The transmitter can comprise one radio frequency amplifier and antenna for all high frequency carriers, or one radio frequency amplifier and antenna for each radiated high frequency carrier. Alternatively, the transmitter may employ one radio frequency amplifier for each separate high frequency carrier, and combine the outputs of the amplifiers into one or more antennas.
It may be desirable to use a separate amplifier for each high frequency carrier to simplify the design of the transmitter. By using a separate amplifier for each high frequency carrier, the amplifiers' linearity requirements are less critical, and the amplifier may be less costly to manufacture. High frequency amplifiers that simultaneously amplify multiple carrier signals require a high degree of linearity to prevent intermodulation and distortion of the signals. In addition, high frequency amplifiers that only amplify one high frequency carrier at a time can be designed to be more power-efficient than amplifiers designed to simultaneously amplify more than one carrier signal. Amplifiers operating with high power efficiency are smaller, lighter in weight, easier to cool, and cost less to manufacture than high-linearity amplifiers.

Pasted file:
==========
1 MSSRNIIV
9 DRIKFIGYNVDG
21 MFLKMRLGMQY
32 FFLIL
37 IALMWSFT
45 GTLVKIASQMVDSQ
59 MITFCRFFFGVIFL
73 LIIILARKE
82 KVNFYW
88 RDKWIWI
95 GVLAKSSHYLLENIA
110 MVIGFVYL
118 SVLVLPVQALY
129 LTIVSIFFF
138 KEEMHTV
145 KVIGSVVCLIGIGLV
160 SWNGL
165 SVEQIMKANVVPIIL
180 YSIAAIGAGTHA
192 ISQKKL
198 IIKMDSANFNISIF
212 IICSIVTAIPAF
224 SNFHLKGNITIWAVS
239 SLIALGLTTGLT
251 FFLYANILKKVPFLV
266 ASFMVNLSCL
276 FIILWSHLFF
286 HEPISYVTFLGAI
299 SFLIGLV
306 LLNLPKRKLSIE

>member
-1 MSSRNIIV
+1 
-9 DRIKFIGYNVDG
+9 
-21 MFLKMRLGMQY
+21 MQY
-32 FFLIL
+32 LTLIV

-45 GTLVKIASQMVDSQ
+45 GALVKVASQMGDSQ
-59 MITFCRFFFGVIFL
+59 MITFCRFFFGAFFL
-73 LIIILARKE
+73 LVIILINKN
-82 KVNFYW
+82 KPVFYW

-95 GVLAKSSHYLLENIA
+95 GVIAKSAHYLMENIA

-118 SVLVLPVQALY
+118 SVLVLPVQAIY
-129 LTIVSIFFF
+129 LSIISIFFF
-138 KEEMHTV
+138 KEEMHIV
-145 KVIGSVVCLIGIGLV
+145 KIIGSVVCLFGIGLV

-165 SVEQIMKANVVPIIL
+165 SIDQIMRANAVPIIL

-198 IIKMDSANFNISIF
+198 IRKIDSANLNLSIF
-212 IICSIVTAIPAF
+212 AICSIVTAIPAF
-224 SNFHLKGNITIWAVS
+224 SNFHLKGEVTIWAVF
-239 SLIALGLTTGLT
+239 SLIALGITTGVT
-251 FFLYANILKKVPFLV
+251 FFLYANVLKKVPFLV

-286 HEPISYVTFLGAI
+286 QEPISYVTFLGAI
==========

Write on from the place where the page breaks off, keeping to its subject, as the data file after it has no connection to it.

In one embodiment of the transmitter according to the invention, the transmitter does not include a modulation unit. The transmitter is adapted to only transmit two high frequency continuous wave (CW) carrier signals. Either one or both CW carrier signals may be enabled or disabled as desired. The presence, or absence, of one, or both, CW carrier signals can be used as a command signal to the low power receiver